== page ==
When they do have a name it's usually Hans, just as Jack is the hero of every British fairy tale. The most fitting pictorial representation of fairy-tale characters seems to me to be found not in any of the beautifully illustrated editions of Grimm that have been published over the years, but in the little cardboard cut-out figures that come with a toy theatre.
They are flat, not round. Only one side of them is visible to the audience, but that is the only side we need: They are depicted in poses of intense activity or passion, so that their part in the drama can be easily read from a distance. Some of the characters in fairy tales come in sets of multiples.
The Dark Side of the Grimm Fairy Tales
The 12 brothers in the story of that name, the 12 princesses in "The Shoes that were Danced to Pieces" the seven dwarfs in the story of "Snow White"— there is little, if anything, to distinguish one from another. James Merrill's reference to the commedia dell'arte is apposite here: In one drawing there may be a dozen or more Pulcinellas all trying to make soup at the same time, or gazing in astonishment at an ostrich.
Realism cannot cope with the notion of multiples; the 12 princesses who all go out every night and dance their shoes to pieces, the seven dwarfs all asleep in their beds side by side, exist in another realm altogether, between the uncanny and the absurd.
A good tale moves with a dreamlike speed from event to event, pausing only to say as much as is needed and no more. The best tales are perfect examples of what you do need and what you don't: The opening of a tale, for example. All we need is the word 'Once. Once there was a poor man who couldn't support his only son any more. When the son realized this, he said, "Father, it's no use my staying here.
I'm just a burden to you. I'm going to leave home and see if I can earn a living. Once there was a farmer who had all the money and land he wanted, but despite his wealth there was one thing missing from his life. He and his wife had never had any children. When he met other farmers in town or at the market, they would often make fun of him and ask why he and his wife had never managed to do what their cattle did regularly.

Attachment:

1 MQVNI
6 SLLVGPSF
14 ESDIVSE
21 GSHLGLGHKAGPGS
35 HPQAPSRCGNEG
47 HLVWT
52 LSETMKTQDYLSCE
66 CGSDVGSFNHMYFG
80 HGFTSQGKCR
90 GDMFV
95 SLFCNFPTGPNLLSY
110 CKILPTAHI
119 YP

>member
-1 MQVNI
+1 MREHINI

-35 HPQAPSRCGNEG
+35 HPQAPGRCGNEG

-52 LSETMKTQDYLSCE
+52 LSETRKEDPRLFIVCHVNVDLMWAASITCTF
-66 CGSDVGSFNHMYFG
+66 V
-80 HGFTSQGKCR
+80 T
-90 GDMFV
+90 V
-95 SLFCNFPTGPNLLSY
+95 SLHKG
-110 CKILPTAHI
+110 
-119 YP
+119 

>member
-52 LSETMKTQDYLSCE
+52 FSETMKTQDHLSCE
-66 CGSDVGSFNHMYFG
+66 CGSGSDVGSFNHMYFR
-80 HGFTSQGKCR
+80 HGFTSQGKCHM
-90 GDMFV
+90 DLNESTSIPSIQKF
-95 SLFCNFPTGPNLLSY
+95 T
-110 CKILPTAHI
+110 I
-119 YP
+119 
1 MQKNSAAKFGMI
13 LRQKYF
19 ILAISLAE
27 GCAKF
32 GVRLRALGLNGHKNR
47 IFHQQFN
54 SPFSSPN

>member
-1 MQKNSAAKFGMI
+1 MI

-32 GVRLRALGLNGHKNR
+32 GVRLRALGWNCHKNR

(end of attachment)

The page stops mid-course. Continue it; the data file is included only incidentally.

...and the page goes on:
Didn't they know how to do it? In the end he lost his temper, and when he got back home, he swore and said, 'I will have a child, even if it's a hedgehog. And that, of course, is part of the explanation for the flatness of the characters. The tale is far more interested in what happens to them, or in what they make happen, than in their individuality. When composing a tale of this sort, it's not always easy to be sure about which events are necessary and which are superfluous.
Every paragraph advances the story. As white as snow, as red as blood: Nor is there any close description of the natural world or of individuals. A forest is deep, the princess is beautiful, her hair is golden; there's no need to say more. When what you want to know is what happens next, beautiful descriptive wordplay can only irritate.
In one story, however, there is a passage that successfully combines beautiful description with the relation of events in such a way that one would not work without the other. The story is "The Juniper Tree", and the passage I mean comes after the wife has made her wish for a child as red as blood and as white as snow. It links her pregnancy with the passing seasons: